Some have theorized that the above argument is a deathblow to all proof of stake, at least without a proof of work component assisting it. And ter a setting where every chain is only aware of itself, this is indeed provably true. However, there is actually one clever way to get around the kwestie, and one which has so far bot underexplored: make the chain aware of other chains. Then, if a miner is caught mining on two chains at the same time, that miner can be penalized. However, it is not at all evident how to do this with a PPCoin-like vormgeving. The reason is this: mining is a random process. That is to say, a miner with 0.1% of the stake has a 0.1% chance of mining a valid block on block K1, and a 0.1% chance of mining a valid block on block K2, but only a 0.0001% chance of mining a valid block on both. And ter that case, the miner can simply hold back the 2nd block – because mining is probabilistic, the miner can still build up 99.9% of the benefit of mining on the 2nd chain.
The following proposal, however, outlines an algorithm, which wij are calling Slasher to express its harshly punitive nature, for avoiding this proposal. The vormgeving description given here uses address balances for clarity, but can lightly be used to work with “unspent transaction outputs”, or any other similar abstraction that other currencies may use.
- Blocks are mined with proof of work. However, wij make one modification. When creating a block K, a miner vereiste include the value H(n) for some random n generated by the miner. The miner vereiste voorkoop the prize by releasing a transaction uncovering n inbetween block K+100 and K+900. The proof of work prize is very low, ideally encouraging energy usage equal to about 1% of that of Bitcoin. The target block time is 30 seconds.
- Suppose the total money supply is M, and n[i] is the n value at block i. At block K+1000, an address A with balance B gains a “signing privilege” if sha256(n[K] + n[K+1] + … + n[K+99] + A) <, 2^256 * 64 * B / M. Essentially, an address has a chance of gaining a signing privilege proportional to the amount of money that it has, and on average 64 signing privileges will be assigned each block.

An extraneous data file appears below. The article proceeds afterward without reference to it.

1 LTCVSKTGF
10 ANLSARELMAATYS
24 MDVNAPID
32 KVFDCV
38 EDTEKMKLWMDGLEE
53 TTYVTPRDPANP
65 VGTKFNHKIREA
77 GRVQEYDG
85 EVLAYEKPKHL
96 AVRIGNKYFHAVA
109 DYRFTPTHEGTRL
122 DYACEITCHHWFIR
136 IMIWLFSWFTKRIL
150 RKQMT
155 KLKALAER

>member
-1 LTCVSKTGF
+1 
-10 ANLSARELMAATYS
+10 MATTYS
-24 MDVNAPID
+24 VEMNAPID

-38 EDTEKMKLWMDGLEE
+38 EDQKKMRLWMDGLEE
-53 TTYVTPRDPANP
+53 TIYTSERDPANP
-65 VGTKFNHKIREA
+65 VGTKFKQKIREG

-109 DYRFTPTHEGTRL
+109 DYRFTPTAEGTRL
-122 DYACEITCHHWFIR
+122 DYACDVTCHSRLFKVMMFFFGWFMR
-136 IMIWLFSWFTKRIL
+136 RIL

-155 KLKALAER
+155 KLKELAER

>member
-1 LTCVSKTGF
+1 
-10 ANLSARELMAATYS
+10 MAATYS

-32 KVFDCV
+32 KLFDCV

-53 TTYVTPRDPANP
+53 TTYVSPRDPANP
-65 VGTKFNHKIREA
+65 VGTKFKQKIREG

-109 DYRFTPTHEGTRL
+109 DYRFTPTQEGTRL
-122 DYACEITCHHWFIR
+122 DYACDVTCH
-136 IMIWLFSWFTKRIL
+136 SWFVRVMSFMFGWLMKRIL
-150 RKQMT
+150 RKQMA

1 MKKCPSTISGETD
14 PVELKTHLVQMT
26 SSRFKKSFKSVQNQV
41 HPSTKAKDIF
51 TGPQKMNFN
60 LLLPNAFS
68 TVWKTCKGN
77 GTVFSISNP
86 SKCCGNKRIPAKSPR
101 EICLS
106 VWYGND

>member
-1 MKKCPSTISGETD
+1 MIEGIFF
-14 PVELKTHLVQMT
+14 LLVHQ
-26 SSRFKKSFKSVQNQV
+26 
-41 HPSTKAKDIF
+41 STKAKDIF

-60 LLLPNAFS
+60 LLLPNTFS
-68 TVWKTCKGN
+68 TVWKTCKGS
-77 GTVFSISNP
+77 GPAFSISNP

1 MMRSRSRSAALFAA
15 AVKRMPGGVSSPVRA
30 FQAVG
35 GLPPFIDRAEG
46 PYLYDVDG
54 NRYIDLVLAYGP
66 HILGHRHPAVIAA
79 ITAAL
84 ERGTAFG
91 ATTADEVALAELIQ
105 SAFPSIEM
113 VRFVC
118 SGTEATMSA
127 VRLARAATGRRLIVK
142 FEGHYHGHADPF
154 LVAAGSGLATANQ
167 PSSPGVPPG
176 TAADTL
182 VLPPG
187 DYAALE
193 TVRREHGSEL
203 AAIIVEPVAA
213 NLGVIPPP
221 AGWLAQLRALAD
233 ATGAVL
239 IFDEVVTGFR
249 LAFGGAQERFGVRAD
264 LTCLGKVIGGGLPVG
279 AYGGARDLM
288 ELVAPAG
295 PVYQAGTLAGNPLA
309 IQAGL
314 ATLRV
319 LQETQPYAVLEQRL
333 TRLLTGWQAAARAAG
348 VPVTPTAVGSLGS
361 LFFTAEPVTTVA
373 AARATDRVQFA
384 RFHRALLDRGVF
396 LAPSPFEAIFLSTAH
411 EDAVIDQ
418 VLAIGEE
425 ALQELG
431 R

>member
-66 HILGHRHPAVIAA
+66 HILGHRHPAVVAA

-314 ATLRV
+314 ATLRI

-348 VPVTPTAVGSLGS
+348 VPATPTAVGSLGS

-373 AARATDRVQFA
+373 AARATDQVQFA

- At block K+2000, miners with signing privileges from block K have the chance to sign the block. The number of signatures is what determines the total length of one blockchain versus another. A signature awards the signer a prize that is substantially larger than the proof of work prize, and this prize will unlock by block K+3000.
- Suppose that a user detects two signatures made by address A on two distinct blocks with height K+2000. That knot can then publish a transaction containing those two signatures, and if that transaction is included before block K+3000 it demolishes the prize for that signature and sends 33% to the user that ratted the cheater out.
The key to this vormgeving is how the signing privileges are distributed: instead of the signing privilege being randomly based on the previous block, the signing privilege is based on the block two thousand blocks ago. Thus, te the event of a fork, a miner that gets fortunate te one chain will also get fortunate te the other, entirely eliminating the probabilistic dual-mining attack that is possible with PPCoin. Another way of looking at it is that because Slasher uses proof-of-stake-2000-blocks-ago instead of proof-of-stake now, and forks will almost certainly not last 2000 blocks, there is only one currency supply to mine with, so there is indeed “something at stake”. The penalty of block prize loss ensures that every knot will take care to sign only one block at each block number.
The use of 100 pre-committed random numbers is an idea taken from provably fair gambling protocols, the idea is that powerful miners have no way of attempting to create many blocks and publishing only those that assign their own stake a signing privilege, since they do not know what any of the other random gegevens used to determine the stakeholder is when they create their blocks.
The system is not purely proof-of-stake, some minimal proof-of-work will be required to maintain a time interval inbetween blocks. However, a 51% attack on the proof of work would be essentially inconsequential, spil proof of stake signing is the foot determining factor te which blockchain wins. Furthermore, the energy usage from proof of work can be made to be 95-99% lower, resolving the environmental concern with proof of work.